The Isle of Skye is a magical place. Comprising rugged coastlines, peninsulas, sea lochs, hills and mountains, the island’s centre is dominated by the Cuillin, a dark, brooding range of rocky mountains, beloved by climbers and hill walkers. Not just a walker’s paradise, Skye is an underrated cycling destination, as long as you can handle sudden biblical rain showers! At 1656 square kilometers, the island is big enough for epic rides both on and off road, although with many of the roads being rough, bumpy singletrack, every ride becomes a road/gravel/dirt hybrid. In short- you’ll find a bit of everything here.
After spending the Covid19 lockdown in Madrid- a very difficult time- Skye was the ideal chance to decompress, escape from the city and explore on my bike. I was staying on the peninsula of Sleat on the southern tip of the island, home to a small ferry port, long rolling coastal roads, hilly loops with viciously steep gradients and forest trails. Oh and sheep, lots and lots of Highland sheep.
My favourite ride became the Tarskavaig loop, a 19km route of breathtaking beauty that passes remote crofting villages, farms and isolated stony beaches. What this loop lacks in distance, it makes up for in difficulty. Riding the loop clockwise, you immediately begin the Loch Dughaill climb, a gravelly 4km, undulating test with 15% sections. In all directions are stunning views of the landscape, the Sound of Sleat sea inlet behind and the Cuillin in the distance ahead. This climb is tough, particularly on a 9.3kg gravel bike, and the extra weight is noticeable on the steeper inclines. Reaching the top, the views are dramatic. Sometimes the clouds are low with gentle rain falling, mist shrouds the hillsides and only the sounds of grazing animals can be heard.
Next is a long, fast, winding descent. Punctuated by sudden sharp rises when the crest of a hill obscures what lies beyond it, this downhill is like a rollercoaster ride. The road is narrow singletrack, often scarred and gravelly, so you have to be aware of the occasional car, farm truck or errant sheep or cow suddenly darting into your path, which happened to me on more than one occasion.
Speeding past the picturesque villages of Achnacloich and Tokavaig with majestic views of the Cuillin in the distance, the sense of blissful isolation and adventure is powerful as sea air fills the nostrils. This is not the time to get lost in daydreams though as a leg-sapping 20% climb leading out of Tokavaig brings you back to reality. My single chainring and 11/42 cassette felt very welcome here.
The loop continues on a rolling road until eventually reaching a steep downhill. When riding the loop in the other direction, climbing this 20%+ gradient with its loose gravel made the stock tyres on my gravel bike lose traction and spin out. However, going downhill it’s a different story and you fly into Ord, a beautiful village by a rocky beach. Many locals say the Cuillin views here are amongst the best on the island, making Ord an ideal place to stop for a bar or gel and to take in your surroundings. Ord, like the other villages on this loop, are still crofting communities, the traditional Scottish Highland method of agricultural landholding, and being here can often feel like a step back to a simpler time.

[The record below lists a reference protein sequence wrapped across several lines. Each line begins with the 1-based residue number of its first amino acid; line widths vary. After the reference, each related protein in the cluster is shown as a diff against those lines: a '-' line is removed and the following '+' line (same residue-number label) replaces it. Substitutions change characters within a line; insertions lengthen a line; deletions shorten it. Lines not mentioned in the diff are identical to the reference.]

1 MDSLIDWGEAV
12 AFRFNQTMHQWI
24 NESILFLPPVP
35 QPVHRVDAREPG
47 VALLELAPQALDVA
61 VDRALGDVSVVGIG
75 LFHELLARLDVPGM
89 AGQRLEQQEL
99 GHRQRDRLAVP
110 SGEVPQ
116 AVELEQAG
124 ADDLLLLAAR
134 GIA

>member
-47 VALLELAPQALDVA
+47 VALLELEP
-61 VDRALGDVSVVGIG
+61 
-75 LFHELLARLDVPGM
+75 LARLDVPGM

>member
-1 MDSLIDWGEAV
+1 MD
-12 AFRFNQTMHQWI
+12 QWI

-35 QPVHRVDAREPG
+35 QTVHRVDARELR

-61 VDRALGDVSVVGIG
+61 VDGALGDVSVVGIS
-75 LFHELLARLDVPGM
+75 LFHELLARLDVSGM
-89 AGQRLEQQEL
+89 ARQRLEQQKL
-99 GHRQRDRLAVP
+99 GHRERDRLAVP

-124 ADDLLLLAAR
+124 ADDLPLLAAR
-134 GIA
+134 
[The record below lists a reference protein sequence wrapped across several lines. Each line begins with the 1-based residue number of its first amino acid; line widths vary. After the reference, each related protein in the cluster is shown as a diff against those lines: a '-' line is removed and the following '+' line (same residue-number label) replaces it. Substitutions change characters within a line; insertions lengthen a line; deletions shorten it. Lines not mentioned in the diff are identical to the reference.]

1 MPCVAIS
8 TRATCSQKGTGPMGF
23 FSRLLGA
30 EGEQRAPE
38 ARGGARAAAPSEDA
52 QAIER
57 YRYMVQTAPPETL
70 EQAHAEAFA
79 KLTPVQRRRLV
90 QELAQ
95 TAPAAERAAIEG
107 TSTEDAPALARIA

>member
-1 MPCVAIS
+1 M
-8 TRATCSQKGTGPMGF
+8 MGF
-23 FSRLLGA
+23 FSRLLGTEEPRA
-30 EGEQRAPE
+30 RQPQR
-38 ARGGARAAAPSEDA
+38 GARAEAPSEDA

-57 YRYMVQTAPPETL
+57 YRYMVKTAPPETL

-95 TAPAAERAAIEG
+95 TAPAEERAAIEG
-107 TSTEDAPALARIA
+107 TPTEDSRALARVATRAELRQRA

Leaving Ord, rolling terrain is followed by tree lined sections that give way to a wide valley with animals freely roaming, a stone farm shack and high, lush, green hills speckled with mossy rocks. The road eventually reaches the final test, a 3km climb of changing gradients that makes it hard to settle into a steady rhythm, particularly on the 9% sections. Cows and sheep congregate in the road and avoiding them as you grind up the hill presents an extra challenge. At the top, the road becomes gravelly and rough once again as the final stretch of the loop winds past a large windswept bog. My 40mm heavily treaded tyres run at low pressures help me ride fast and comfortably and the loop road eventually ends at the junction of the main road.
The Tarskavaig loop was indeed a favourite but there were other memorable rides too. I rode on logging tracks with terrain so rough and rocky I thought I needed an MTB but was astonished how much my gravel bike could handle. I rode winding, lumpy roads surrounded by endless purple heather moorland with red deer in the distance. On the road to Kylerhea Pier, I was taken into an enormous valley that descends rapidly into a remote village with a sea loch at the bottom. Here, otters and sometimes seals are visible and the tiny ferry dock, now closed due to the virus, meant the area was deserted. It was just me, my bike and a solitary red phone box. On longer road rides I sometimes felt the awe-inspiring landscape was swallowing me up with the vast hills, reminding me of my insignificance within nature.
Before the pandemic my focus had been entirely on speed and performance on the road. As I attempted a PR on a Madrid mountain or focused on holding the wheel ahead of me on a group ride in La Vega to the south of the city, I had my head down, ignoring the landscape around me. Riding fast and testing my limits will always be important to me, but Skye reminded me of the other reasons I love cycling- adventure and freedom. Riding on this island with its stunning mountain scenery, water and abundant wildlife, made me feel far away from where I’d been, reignited my passion and shook my riding routine up. I could ride almost anywhere, never knowing what was around the next corner or beyond the crest of a hill. For a dedicated roadie, this island adventure on a gravel bike was priceless and unforgettable.
Words: Charles Graham-Dixon
Photos: Laura and Delia Thomas